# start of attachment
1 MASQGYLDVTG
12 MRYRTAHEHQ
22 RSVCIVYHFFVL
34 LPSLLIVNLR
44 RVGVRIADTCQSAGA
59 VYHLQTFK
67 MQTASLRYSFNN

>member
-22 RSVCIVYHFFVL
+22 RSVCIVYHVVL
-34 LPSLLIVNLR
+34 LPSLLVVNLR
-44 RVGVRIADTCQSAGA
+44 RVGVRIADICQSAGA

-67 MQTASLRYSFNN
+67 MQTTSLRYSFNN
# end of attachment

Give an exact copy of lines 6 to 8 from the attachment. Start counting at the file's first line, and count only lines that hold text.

59 VYHLQTFK
67 MQTASLRYSFNN

>member